Baker had an unusual teenage, entering a silent French religious order aged just 16, and for 5 years attempted to live up to the ideals of poverty, chastity and obedience. Eventually realising the religious life was not for him, Baker went straight from the monastery into National Service. As he adjusted from monastic silence to the rumbustious world of the army and the Royal Army Medical Corps, he baffled and amused officers and fellow soldiers alike by his wit and individuality, leading to many comic situations, described by Baker with great gusto. While taking part in amateur dramatics in the Royal Army Medical Corps, Baker’s acting talent emerged, so after demob, he applied to Rose Bruford College of Theatre and Performance where he met Laurie Taylor whose friendship and collaboration eventually led to Baker being noticed by the National Theatre.
After years of joblessness or small parts in repertory theatres around Britain, Baker was in a revue with Laurie Taylor at the York Festival in 1968 when a National Theatre talent scout spotted him. Baker describes stimulating years working with Laurence Olivier, Joan Plowright, Anthony Hopkins and Derek Jacobi amongst many others at the National Theatre. Baker’s first major film role was as Rasputin in 'Nicholas and Alexandra' which made him think he was on the way to Hollywood stardom, only to find himself broke and jobless again in London afterwards. He was actually working on a building site when Bill Slater, Head of Series and Serials at the BBC, proposed him as the new Doctor Who to take over from Jon Pertwee.
Baker shares the exhilaration of his regeneration from hod carrier to Time Lord, from out-of-work actor to one hugely in demand. Then followed 7 years of fun and challenges working on the popular, long-running television series, which brought Baker international recognition and popularity. Baker describes the end of his seven-year stint as Doctor Who when he returned to the stage in plays such as 'Hedda Gabler', 'Educating Rita' and 'She Stoops to Conquer'. Baker's autobiography closes with his move to a converted school house in Kent in 1986 where he mowed the lawns of the graveyard next door and one day decided to buy a gravestone and have his name and birthday engraved on it: an example of Baker’s anarchic humour, which throughout the book hovers cleverly between thoughtful reality and comedy of the absurd.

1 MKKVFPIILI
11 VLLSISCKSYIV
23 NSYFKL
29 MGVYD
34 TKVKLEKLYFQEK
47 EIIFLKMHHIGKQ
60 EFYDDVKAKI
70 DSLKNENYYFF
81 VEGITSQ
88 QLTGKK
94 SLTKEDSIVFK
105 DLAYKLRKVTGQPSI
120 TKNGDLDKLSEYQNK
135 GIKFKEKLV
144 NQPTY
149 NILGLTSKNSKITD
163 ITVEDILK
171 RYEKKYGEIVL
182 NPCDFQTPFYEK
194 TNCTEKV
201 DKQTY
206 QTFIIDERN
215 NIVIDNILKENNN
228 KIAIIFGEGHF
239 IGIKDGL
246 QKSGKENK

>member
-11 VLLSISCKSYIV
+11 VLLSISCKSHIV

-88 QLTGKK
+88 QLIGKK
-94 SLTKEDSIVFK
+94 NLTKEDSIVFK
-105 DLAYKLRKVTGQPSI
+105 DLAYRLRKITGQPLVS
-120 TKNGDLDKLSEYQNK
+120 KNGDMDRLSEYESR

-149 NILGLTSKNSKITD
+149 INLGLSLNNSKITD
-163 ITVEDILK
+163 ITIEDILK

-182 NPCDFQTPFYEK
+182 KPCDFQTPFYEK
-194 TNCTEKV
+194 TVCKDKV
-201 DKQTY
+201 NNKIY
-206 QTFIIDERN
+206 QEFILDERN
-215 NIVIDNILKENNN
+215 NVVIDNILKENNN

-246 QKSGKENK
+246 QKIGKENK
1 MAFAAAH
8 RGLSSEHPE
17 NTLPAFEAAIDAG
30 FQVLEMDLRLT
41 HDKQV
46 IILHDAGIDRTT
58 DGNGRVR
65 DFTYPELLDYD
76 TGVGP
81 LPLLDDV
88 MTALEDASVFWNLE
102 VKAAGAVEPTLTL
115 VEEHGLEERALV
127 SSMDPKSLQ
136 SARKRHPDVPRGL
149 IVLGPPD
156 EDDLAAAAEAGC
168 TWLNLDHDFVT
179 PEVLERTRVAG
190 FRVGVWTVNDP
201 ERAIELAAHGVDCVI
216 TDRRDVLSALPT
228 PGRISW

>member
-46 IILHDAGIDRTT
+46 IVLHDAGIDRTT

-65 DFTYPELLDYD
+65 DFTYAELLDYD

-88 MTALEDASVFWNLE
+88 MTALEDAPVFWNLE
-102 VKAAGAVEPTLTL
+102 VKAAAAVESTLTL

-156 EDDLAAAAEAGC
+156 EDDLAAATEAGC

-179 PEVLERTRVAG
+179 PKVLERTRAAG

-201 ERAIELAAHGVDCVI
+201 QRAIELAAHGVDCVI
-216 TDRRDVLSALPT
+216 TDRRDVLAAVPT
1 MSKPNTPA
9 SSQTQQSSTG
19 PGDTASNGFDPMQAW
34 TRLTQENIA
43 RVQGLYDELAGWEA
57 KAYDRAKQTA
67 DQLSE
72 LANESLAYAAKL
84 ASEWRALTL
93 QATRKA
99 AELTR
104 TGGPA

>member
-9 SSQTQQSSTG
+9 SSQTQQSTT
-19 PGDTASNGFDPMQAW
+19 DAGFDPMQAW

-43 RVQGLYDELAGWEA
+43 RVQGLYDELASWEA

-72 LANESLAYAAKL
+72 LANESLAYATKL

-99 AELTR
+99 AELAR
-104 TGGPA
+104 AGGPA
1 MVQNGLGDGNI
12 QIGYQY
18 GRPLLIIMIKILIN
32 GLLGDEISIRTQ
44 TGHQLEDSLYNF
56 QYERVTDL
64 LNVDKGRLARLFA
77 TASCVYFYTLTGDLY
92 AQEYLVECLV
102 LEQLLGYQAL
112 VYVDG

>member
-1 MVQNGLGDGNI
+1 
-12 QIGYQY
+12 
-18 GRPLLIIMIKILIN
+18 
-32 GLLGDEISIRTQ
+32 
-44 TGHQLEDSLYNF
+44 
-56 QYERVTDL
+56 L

From the Back Cover
Growing up in a poor, spirited Irish community in Liverpool in the 1930's, Tom Baker had modest ambitions: to be an orphan, to have a wooden leg, to be a sinner. Instead he became a monk, coveting smells and staring at other men's clogs. No longer 'randy for martyrdom', Baker left the monastery for National Service and then became a struggling actor. He learned to drink Anthony Hopkins under the table and to take the oddest jobs, while also managing to land parts alongside Olivier in the National Theatre and work with Pasolini. He finally gave up his stint as a builder's labourer to become the ultimate Doctor Who.
'Who on Earth Is Tom Baker?' is a richly coloured, startlingly wild autobiography that reads like a black comedy. Full of anarchic humour, surreal, ribald and revealing anecdotes, it can be favourably compared with the stories of Spike Milligan, Peter Ustinov and David Niven.
' All my life I had been taught nonsense by priests and teachers…it was no problem for me to say I came from another world and could go back and forth in time.'
"This is a man worth listening to. Whether he is scandalising a waitress, reducing a photographer to helpless laughter or making serious points about the staging of Jacobean drama, he can deliver the unexpected faster than a Hitchcock rewrite of the Alamo."
GILLIAN GLOVER, ' Scotsman '
"An hilarious and unusual autobiography for an actor. There is none of the self – serving trail through evolutionary progress to greatness; the famous names don't hit the page with the thud of concrete but with the lightness of a feather".
PENNY FOX ,' The Glasgow Herald '